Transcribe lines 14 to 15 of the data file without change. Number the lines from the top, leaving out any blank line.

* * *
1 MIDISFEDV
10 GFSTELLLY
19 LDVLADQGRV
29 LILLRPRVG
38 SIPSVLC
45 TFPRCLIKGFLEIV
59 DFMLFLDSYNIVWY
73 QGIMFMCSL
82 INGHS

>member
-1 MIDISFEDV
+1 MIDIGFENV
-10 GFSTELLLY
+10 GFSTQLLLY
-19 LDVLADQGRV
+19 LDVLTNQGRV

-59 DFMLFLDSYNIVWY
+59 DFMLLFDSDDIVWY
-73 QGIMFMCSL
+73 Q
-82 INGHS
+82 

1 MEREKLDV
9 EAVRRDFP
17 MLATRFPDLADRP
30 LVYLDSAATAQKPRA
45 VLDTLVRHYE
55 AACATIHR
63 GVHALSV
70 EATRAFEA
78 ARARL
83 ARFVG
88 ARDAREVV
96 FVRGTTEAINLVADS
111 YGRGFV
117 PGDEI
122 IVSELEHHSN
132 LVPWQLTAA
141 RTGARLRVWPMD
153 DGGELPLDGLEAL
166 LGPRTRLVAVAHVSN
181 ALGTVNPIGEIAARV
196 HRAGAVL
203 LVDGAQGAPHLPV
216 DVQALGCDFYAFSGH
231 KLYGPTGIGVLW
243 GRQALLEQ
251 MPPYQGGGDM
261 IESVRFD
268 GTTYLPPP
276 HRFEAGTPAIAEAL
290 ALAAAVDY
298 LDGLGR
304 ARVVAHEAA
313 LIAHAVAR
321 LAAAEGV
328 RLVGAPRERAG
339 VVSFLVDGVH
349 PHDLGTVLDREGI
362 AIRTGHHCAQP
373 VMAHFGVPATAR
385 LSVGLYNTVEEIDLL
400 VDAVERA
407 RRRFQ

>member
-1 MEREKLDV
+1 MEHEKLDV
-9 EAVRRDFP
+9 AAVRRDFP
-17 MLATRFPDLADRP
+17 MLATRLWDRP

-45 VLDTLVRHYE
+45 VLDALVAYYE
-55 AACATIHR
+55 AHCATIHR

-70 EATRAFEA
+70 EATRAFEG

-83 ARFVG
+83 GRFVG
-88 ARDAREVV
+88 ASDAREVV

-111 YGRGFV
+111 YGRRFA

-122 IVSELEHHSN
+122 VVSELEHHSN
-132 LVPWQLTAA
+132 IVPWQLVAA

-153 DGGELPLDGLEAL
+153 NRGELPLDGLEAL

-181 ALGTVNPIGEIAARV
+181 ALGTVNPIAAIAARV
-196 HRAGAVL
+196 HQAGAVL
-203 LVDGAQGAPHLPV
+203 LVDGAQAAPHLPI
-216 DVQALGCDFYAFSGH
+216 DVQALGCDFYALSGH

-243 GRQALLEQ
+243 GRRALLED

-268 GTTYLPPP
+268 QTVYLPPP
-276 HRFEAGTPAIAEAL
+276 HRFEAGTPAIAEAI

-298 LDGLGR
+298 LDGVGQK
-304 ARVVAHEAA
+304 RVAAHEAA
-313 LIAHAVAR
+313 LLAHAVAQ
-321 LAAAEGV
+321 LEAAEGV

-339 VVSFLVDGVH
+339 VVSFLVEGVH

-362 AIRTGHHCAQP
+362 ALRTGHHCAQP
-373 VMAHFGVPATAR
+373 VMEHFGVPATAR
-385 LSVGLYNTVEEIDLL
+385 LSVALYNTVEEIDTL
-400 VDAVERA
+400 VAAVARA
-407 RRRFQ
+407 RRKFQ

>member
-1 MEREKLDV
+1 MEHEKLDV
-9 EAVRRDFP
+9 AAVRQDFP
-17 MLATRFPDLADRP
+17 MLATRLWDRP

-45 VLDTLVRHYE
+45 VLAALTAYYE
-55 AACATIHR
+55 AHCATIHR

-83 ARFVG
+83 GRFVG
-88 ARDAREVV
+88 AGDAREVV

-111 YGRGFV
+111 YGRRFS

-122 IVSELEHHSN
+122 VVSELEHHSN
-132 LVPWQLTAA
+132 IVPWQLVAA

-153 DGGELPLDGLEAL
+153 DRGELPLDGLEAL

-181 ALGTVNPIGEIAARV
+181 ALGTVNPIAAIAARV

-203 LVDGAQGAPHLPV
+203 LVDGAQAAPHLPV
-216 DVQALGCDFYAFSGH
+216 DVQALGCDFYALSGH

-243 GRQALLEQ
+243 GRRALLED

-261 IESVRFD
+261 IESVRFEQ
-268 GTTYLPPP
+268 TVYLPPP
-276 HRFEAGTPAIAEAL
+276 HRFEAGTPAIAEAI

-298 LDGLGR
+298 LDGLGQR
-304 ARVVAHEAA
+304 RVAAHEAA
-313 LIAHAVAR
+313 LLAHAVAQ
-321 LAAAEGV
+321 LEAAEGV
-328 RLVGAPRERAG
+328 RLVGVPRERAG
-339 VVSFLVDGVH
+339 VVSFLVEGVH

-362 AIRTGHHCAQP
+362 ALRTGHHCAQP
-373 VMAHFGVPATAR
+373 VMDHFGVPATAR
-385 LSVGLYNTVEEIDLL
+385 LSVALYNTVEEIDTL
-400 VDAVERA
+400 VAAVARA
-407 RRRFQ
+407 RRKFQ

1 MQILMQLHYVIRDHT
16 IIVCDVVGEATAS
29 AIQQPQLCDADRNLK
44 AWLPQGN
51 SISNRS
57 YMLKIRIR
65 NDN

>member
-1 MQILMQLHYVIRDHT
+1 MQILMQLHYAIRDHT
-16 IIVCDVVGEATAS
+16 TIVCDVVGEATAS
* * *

+10 GFSTQLLLY
-19 LDVLADQGRV